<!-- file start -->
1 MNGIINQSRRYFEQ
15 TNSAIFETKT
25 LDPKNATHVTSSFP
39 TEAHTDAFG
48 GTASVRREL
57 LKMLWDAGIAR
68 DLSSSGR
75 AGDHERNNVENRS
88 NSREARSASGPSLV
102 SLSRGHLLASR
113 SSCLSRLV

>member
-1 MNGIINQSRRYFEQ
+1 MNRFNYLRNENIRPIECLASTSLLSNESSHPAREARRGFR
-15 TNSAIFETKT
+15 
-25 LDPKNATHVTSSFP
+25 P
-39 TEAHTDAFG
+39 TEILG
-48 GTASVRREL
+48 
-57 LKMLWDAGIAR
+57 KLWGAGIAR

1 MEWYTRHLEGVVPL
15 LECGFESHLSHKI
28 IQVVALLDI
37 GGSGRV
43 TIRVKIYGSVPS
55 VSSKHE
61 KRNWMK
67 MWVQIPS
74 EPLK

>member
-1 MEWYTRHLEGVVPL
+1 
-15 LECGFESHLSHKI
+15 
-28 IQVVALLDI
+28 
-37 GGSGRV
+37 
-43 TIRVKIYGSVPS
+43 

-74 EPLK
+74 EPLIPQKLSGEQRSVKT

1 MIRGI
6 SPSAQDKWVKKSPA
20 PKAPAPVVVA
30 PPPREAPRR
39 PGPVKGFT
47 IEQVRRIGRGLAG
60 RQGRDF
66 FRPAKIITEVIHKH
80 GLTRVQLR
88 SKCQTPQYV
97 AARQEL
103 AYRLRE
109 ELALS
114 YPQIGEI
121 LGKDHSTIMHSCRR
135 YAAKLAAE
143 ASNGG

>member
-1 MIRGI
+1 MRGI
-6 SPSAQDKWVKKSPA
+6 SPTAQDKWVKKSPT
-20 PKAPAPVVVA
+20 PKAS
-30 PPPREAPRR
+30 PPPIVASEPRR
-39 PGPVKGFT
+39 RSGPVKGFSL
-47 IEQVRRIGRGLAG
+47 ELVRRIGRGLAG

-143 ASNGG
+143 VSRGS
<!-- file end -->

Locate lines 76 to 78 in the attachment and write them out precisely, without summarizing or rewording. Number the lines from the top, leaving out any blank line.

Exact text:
+47 ELVRRIGRGLAG

-143 ASNGG
+143 VSRGS